IT Operations Management (ITOM)

HP Codar helps bring automated DevOps to the enterprise!

HP Codar helps bring automated DevOps to the enterprise!



Guest post by Stéphane H. Maes, PhD, CTO and Chief Architect of HP Software Cloud Product Unit


DevOps has been a concept re-hashed often over the last few years. Many different points of views and practices exists. That's why I guess it is often called a “movement” rather than anything more specific.

For me, here is how I define DevOps. It starts with automating as many steps as possible between the early design and development of the code of an application and service, to the different subsequent code reviews, sets of testing (and debugging), pre-production and production. But the story does not stop there. Upon reaching production, the "Ops" part of DevOps kicks in with monitoring and management of the applications. This typically also means closed-loop feedback to the developers about defects.


But to my thinking, DevOps really should be about automation: the autonomous management of the application, with issues auto-remediated.


With the ubiquity of the cloud (i.e .on-demand and self-service infrastructure platforms and applications) and the evolution of many development tools, developers really have what amounts to an à la carte menu of options for DevOps.


Codar logo.pngIntroducing HP Codar

This is some of the inspiration behind HP Codar, a new tool that facilitates some of these tasks for developers. The intention is to enable continuous delivery through easily automating application deployment to any target environment and integrating with your DevOps toolchain.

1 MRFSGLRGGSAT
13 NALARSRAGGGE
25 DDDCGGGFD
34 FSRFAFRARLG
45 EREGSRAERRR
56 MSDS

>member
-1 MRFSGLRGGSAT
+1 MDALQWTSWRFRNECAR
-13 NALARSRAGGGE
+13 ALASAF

Developers can simply associate to their code some models of their application, including the infrastructure they need to deploy and run it. That modeling can be done entirely done in code. From their tool, they can then trigger deployment of the code on appropriate infrastructure.


How HP Codar works with other HP products

HP Codar is built on the same technologies as HP Cloud Service Automation (CSA) and Operations Orchestration (OO). It also draws on the use of Eclipse® score project, an opensource orchestration engine, making use of OO's orchestration technology recently contributed to the community by HP Software. That’s important because content can be adapted and used to add testing, monitoring, etc., to the applications at each stage or even promote it to a self-service catalog where a user can start subscribing to it.


By combining HP Codar with open source or application lifecycle management tools, developers can integrate HP Codar into an à la carte open source toolchain or in an HP ALM toolchain, and help to bring DevOps to the enterprise. Similarly, deploying on a cloud like HP Helion facilitates on demand provisioning or reuse of infrastructure at each stage, especially ahead of going into production. Setting up monitoring at production prepares for closed feedback loops and autonomous computing. HP Codar and OO/Eclipse Score also facilitates the deployment on new DevOps platforms — think of managing the deployment of dockerized applications and images in docker containers or on a PaaS platform like the Helion Development platform.


Bringing DevOps practices to the enterprise

I believe we will see tools like HP Codar really bring DevOps practices to enterprise. I also think they will help all developer communities to more easily set up appropriate Ops at the end of the development process — a topic I will address further in an upcoming blog.


To learn more about Project Codar, visit the website for developers here.

Next join us at HP Discover, and see first hand the different activities lined up for you! Including seeing HP Codar in action.

  • infrastructure management
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